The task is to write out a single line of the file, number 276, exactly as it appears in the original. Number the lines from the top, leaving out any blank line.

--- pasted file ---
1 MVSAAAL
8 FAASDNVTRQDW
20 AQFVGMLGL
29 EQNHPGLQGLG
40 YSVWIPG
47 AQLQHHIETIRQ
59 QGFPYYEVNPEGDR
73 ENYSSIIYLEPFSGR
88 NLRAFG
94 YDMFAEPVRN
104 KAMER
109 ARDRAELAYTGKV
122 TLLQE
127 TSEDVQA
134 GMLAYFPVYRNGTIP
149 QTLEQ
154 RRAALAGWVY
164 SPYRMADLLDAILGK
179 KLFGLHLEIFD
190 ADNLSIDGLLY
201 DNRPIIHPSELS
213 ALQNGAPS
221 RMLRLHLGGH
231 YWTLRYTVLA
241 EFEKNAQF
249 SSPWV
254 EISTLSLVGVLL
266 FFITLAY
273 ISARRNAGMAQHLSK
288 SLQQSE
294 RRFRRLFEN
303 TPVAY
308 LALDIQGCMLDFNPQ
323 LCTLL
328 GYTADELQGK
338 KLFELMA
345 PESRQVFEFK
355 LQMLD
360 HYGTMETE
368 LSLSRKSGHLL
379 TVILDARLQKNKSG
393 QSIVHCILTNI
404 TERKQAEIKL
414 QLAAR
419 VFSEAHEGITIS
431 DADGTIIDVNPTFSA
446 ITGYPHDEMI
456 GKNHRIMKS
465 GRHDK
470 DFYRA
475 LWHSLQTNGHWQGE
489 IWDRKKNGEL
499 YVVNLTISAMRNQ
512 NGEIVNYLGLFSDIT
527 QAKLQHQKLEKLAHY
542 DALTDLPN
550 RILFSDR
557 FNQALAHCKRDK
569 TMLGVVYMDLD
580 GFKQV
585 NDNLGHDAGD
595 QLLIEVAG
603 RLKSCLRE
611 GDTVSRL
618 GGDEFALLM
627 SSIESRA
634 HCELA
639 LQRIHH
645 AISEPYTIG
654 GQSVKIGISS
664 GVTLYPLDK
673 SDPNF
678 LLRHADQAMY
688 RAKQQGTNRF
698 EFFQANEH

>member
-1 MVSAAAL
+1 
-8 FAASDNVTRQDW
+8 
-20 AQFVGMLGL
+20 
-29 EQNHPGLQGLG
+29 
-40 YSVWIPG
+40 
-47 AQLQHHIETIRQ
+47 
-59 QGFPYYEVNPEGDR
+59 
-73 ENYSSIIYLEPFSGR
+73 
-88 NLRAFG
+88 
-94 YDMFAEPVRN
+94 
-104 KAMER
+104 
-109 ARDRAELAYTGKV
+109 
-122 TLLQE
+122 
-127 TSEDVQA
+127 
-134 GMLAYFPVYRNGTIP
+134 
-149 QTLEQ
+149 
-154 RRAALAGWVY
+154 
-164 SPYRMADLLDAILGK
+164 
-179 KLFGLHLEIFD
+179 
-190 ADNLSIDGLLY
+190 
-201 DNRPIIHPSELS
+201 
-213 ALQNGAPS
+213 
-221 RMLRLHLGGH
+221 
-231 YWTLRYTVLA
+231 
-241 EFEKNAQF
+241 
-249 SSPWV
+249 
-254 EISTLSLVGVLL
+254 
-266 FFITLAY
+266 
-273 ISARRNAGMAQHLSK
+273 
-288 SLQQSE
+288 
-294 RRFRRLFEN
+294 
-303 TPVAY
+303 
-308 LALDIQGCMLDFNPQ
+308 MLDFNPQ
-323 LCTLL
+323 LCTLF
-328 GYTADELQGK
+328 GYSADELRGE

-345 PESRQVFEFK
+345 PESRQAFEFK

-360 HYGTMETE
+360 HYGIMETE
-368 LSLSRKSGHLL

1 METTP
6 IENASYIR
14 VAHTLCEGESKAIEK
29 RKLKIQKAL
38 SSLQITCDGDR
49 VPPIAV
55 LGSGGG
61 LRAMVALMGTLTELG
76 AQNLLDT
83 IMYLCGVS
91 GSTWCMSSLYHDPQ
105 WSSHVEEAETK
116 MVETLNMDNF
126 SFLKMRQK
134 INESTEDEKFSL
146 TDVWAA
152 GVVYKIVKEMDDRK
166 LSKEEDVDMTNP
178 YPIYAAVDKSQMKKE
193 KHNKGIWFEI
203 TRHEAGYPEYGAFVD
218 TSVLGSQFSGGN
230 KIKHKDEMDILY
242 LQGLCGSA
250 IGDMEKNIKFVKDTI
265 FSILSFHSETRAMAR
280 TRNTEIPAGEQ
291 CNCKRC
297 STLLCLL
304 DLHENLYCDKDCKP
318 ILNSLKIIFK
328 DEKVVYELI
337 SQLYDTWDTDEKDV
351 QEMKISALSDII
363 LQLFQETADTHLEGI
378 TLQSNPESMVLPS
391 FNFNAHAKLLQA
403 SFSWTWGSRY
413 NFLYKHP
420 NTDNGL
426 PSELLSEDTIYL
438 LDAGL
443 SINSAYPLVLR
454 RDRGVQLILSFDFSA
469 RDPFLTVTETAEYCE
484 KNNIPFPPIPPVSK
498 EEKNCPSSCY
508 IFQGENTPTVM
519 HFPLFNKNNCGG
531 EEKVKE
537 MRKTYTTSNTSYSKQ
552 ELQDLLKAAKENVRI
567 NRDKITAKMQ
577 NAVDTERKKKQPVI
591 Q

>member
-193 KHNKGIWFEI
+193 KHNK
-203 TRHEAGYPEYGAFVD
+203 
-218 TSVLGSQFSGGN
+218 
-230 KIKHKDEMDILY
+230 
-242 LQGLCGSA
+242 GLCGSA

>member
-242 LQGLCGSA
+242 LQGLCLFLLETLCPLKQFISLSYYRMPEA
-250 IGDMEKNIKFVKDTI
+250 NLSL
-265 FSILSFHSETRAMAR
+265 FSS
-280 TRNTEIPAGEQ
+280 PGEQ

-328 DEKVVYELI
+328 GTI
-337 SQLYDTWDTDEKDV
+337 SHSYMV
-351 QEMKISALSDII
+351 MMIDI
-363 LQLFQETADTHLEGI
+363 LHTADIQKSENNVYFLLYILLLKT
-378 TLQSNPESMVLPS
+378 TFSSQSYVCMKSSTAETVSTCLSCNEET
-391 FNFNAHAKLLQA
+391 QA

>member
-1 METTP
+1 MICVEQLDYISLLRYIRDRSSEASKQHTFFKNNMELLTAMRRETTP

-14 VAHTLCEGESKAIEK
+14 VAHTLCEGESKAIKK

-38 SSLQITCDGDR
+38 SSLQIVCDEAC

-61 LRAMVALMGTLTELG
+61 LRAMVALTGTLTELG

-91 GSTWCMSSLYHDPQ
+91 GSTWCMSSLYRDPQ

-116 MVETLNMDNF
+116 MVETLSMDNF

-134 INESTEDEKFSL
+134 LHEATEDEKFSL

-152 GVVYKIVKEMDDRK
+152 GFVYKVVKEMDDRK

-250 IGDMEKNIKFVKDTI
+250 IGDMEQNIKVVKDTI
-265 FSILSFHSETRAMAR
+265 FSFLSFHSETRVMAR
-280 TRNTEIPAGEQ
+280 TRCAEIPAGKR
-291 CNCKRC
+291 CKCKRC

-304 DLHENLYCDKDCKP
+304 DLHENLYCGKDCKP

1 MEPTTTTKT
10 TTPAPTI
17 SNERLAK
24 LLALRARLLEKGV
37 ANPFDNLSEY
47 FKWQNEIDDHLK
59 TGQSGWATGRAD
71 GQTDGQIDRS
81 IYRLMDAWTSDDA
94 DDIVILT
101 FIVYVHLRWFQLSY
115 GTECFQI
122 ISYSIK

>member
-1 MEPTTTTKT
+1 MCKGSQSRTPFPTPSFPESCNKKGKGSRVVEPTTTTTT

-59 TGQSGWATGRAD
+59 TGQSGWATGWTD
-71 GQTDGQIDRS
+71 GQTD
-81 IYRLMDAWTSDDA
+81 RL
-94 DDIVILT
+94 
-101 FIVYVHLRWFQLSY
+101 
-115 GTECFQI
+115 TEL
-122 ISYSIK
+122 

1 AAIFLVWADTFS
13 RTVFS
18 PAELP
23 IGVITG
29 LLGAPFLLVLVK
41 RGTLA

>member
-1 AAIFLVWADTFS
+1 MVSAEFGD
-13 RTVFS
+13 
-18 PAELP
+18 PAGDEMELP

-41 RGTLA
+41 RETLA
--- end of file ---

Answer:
101 FIVYVHLRWFQLSY